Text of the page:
Norovirus (NoV) is the second most frequen causative agent of acute gastroenteritis (AGE) in young children after rotavirus [1
]. NoV AGE in young children is likely to result from primary NoV infection. An early seroprevalence study in Finland found that 49% of infants were infected with NoV by the age of 2 years [2
]; some of those NoV infections were clinically manifest, and others were subclinical. In a prospective study of rotavirus vaccine recipients in Finland during 1993–1995, NoV AGE was observed in 20% of the children in a 1-year follow-up study [1
]. In this study, genogroup GII accounted for 90% of the cases of NoV AGE [1
Since 1995, NoV GII-4 genotype has emerged worldwide, displaced other NoV GII genotypes, and caused an increase in overall incidence of NoV infection [3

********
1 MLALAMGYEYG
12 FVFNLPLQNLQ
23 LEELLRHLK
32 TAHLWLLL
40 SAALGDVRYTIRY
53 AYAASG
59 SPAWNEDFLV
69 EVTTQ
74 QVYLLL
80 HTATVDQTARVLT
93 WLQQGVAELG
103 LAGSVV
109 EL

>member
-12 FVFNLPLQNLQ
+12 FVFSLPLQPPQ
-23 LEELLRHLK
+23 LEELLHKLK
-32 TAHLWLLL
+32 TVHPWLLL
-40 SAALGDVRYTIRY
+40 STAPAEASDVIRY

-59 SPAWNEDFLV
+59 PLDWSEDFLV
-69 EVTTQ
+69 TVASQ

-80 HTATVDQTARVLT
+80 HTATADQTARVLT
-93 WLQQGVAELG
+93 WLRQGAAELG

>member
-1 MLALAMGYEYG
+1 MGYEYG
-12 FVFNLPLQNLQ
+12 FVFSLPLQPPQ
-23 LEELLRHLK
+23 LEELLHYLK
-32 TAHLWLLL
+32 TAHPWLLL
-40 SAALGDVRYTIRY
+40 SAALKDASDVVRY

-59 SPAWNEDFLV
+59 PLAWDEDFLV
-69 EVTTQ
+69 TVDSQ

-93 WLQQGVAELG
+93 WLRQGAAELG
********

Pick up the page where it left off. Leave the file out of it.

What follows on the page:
]. The reason for the surge of GII-4 activity is unknown, and 2 questions arise: is GII-4 inherently more virulent than other NoVs, and if so, what is the underlying mechanism? The polymerase region has been identified to be a marker of major NoV-associated gastroenteritis outbreaks (i.e. virulence) [3
]; however, changes in the capsid region also affect the antigenicity, host specificity, host cell binding, and virus entry properties and, thereofore, may affect virulence [4
A confounding factor in studies of virulence of NoV genotypes is pre-existing immunity, which might ameliorate the clinical course of gastroenteritis caused by old NoV genotypes but not by a newly emerged type, such as GII-4. We therefore conducted a comparative study on the clinical severity of AGE caused by NoV GII-4, compared with other genotypes, in young children. We propose that our study cases of NoV AGE in infants likely represent primary NoV infection in previously naive children. Our study material therefore provides a unique opportunity to examine the relationship between the clinical features of our study cases and the genotypes of causative NoVs and, in the case of GII-4, variants of GII-4 without the influence of pre-existing immunity on the clinical severity of episodes.